Recently, many organizations have focused on diversifying the STEM pipeline, which is designed to draw in people from the general population and lead them to the desired endpoint of employment in a STEM field. However, in the United States, the STEM pipeline has attracted mostly white and Asian men to STEM career paths. To change this, efforts are underway to bring more diverse youth into the STEM pipeline, to provide support services to these individuals throughout their education, and ultimately to create a more diverse STEM workforce.
One organization working to diversify the STEM pipeline is Verizon. Through its Verizon Innovative Learning initiative, Verizon has provided access to tech education for 1 million young Americans. The company hopes to impact 5 million more individuals by the year 2023. By providing free technology products and Internet access, along with a number of interactive programs, Verizon aims to have a positive impact on the STEM pipeline in underserved communities. Two of their interactive programs are Minority Male Makers and Rural Girls.
Minority Male Makers
Started in 2015, Minority Male Makers brings STEM education to middle school boys of color around the county. Originally offered on the campuses of four historically black colleges and universities, the program now includes Hispanic-serving institutions as well. Currently, the program is in place on two dozen college campuses throughout the United States. Each program brings a cohort of boys together for several weeks during the summer to code, design, and innovate with technology.
Verizon offers free tuition to the participants of these summer camps. It also provides the technology and curriculum used at each camp. Minority Male Makers camps offer daylong tech activities, including lessons in entrepreneurship, robotics, augmented reality, and 3-D printing. Boys also work with college-aged mentors to develop relationships with role models who are pursuing STEM education.
Due to the limited number of non-Asian minority men pursuing STEM careers, programs such as Verizon’s Minority Male Makers are vital. Programs focusing on introducing non-Asian minority male youth to STEM-related education and career options can help to reduce the ethnic and racial disparities found in STEM employment statistics. By introducing underserved youth to these educational and career options at a young age, and then providing ongoing support, hopefully these youth will grow into adults interested in pursuing STEM careers, thereby diversifying the STEM workforce.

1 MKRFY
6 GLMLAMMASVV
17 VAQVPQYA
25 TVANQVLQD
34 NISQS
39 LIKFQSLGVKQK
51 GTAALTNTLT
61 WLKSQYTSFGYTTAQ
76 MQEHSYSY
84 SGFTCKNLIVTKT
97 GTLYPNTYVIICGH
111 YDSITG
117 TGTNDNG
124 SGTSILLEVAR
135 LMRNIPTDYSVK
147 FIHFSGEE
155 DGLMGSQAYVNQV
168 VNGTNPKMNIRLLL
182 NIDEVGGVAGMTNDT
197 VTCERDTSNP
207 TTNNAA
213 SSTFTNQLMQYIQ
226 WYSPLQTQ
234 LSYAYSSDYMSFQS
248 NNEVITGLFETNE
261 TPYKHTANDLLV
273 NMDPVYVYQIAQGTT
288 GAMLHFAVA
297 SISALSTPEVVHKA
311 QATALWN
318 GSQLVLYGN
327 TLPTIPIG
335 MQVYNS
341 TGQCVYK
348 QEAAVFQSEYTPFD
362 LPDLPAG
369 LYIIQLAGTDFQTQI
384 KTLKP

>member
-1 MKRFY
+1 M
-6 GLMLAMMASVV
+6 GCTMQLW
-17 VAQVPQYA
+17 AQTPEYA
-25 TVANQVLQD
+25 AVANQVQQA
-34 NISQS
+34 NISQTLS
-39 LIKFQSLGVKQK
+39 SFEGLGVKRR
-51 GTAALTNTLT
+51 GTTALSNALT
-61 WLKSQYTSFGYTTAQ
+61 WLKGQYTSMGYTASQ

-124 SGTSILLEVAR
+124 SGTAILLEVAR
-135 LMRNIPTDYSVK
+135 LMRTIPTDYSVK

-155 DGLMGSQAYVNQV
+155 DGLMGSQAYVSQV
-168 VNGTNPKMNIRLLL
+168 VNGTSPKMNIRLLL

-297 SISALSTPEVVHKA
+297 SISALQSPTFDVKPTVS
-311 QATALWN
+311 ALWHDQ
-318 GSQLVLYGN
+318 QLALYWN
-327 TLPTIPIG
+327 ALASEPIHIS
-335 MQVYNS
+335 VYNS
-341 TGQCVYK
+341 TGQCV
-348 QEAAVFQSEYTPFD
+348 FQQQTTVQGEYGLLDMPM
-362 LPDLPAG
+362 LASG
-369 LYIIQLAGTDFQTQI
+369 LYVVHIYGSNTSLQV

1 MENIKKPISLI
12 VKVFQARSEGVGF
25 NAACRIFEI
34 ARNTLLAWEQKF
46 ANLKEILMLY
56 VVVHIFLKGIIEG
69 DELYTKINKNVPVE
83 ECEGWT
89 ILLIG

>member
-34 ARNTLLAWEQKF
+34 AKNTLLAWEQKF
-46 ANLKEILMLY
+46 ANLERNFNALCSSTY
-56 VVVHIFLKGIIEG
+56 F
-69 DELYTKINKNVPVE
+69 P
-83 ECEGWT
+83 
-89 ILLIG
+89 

In addition to its programming focused on boys, Verizon offers a program called Rural Girls that is focused on increasing the number of women in STEM careers. Similar to the Minority Male Makers initiative, Rural Girls brings a cohort of middle school students together for several weeks during the summer to code, design, and innovate with technology. However, in the Rural Girls program, girls from rural areas spend time each day learning about entrepreneurship, robotics, augmented reality, and 3-D printing.
The program began in 2017 on five community college campuses in three states. In 2018, the program added 11 more rural community colleges to serve a total of 1,500 middle school girls. Participants in the summer camps receive free tuition, as well as daily lunch and transportation. In addition, the program provides each participant with a tablet that students can keep after successfully completing the camp.
Like the Minority Male Makers program, the Rural Girls program does not conclude with the end of summer. Instead, the girls reunite on each campus monthly. During these sessions, the girls work on projects to solve a community problem following the guidelines established by the United Nations’ Sustainable Development Goals. This means the projects must focus on issues such as poverty, education, health and well-being, climate, peace and justice, and gender equality. The girls are challenged to use technology to address one of these issues in their local community.
The Rural Girls program also introduces participants to female role models working in STEM careers. Mentorship is an important tool in closing the gender gap in the STEM pipeline. By meeting and interacting with females from rural areas who have pursued successful careers in STEM fields, girls from these areas can feel inspired to achieve the same goals.